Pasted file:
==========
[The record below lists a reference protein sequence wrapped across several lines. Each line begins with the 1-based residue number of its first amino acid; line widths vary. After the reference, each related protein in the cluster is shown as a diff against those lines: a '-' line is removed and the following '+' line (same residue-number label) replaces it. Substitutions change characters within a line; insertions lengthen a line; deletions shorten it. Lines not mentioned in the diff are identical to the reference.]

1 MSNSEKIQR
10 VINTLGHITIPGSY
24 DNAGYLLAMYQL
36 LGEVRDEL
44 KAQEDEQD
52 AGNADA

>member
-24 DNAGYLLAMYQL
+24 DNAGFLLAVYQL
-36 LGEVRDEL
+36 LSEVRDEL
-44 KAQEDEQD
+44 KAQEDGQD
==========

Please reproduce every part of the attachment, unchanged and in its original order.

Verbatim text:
[The record below lists a reference protein sequence wrapped across several lines. Each line begins with the 1-based residue number of its first amino acid; line widths vary. After the reference, each related protein in the cluster is shown as a diff against those lines: a '-' line is removed and the following '+' line (same residue-number label) replaces it. Substitutions change characters within a line; insertions lengthen a line; deletions shorten it. Lines not mentioned in the diff are identical to the reference.]

1 MSNSEKIQR
10 VINTLGHITIPGSY
24 DNAGYLLAMYQL
36 LGEVRDEL
44 KAQEDEQD
52 AGNADA

>member
-24 DNAGYLLAMYQL
+24 DNAGFLLAVYQL
-36 LGEVRDEL
+36 LSEVRDEL
-44 KAQEDEQD
+44 KAQEDGQD